April 10, 2011

Use cases for low-latency analytics

At various times I’ve noted the varying latency requirements of different analytic use cases, which can be as different as the speed of a turtle is from the speed of light. In particular, back when I wrote more about CEP (Complex Event Processing), I listed some applications for super-low-latency and not-so-low-latency CEP alike. Even better were some longish lists of “active data warehousing” use cases I got from Teradata in August, 2009, generally focused on interactive customer response (e.g. personalization, churn prevention, upsell, antifraud) or in some cases logistics.

In the slide deck for the Teradata 6680/solid-state drive announcement, however, Teradata went in a slightly different direction. In its list of “hot data use case examples”, Teradata suggested: 

To me, four things stand out about that list. The first two are:

Since a lot of customer response applications use tiny result sets, I imagine those two features are not coincidental. Even so, some customer-response applications can benefit from serious real-time analysis, such as graph-analytic techniques, which can be applied to antifraud and influencer-identifying anti-churn alike.

And thus I’ve shown that a list of bullet points, sized to fit on a single marketing slide, is imperfect. Oh, the humanity!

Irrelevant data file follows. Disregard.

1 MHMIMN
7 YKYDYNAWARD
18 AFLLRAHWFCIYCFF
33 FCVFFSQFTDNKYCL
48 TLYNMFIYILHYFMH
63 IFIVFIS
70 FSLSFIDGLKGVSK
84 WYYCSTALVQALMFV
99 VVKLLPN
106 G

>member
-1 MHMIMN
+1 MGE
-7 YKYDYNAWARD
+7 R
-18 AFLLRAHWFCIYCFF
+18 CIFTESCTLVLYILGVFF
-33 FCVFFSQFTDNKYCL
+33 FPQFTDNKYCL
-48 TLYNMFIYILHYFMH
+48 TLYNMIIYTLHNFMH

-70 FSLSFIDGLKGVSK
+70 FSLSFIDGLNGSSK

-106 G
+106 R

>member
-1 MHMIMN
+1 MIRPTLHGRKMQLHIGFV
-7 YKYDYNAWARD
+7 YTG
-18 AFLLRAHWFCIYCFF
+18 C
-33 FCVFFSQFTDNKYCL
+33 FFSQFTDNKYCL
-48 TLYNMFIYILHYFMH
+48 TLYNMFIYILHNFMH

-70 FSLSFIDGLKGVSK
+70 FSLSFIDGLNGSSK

The two other notable points are:

Frankly, I think low-latency monitoring is going to be one of the hot areas over the next few years. “Real-time” is cool, and big monitors with constantly changing graphics are cooler yet.

Comments

One Response to “Use cases for low-latency analytics”

  1. J. Andrew Rogers on April 11th, 2011 12:49 am

    A frustrating limitation of low-latency or “real-time” analytics is the absence of visualization systems designed to be driven that way for many application domains.

    If you have a logically contiguous model of reality that supports a very high update rate — some geo-sensing databases are like this — then it becomes a problem of detecting intersections with a visualization viewport on the backend and pushing that event to the frontend. For these applications it is not efficient to poll the database nor to let the visualization client decide what to render by drinking from the firehose. The backend needs to decide if an update needs to be rendered in a current visualization context and push it there.

    While it is possible to build backends like this it turns out that it is quite difficult to find existing visualization frontends that are designed to support this “real-time” use case. Some of the closest software designs architecturally are server-rendered game engines. Real-time is cool but there seems to be little support for it on the frontend except for the trivial cases that fit inside the old models, which is a limiting factor.

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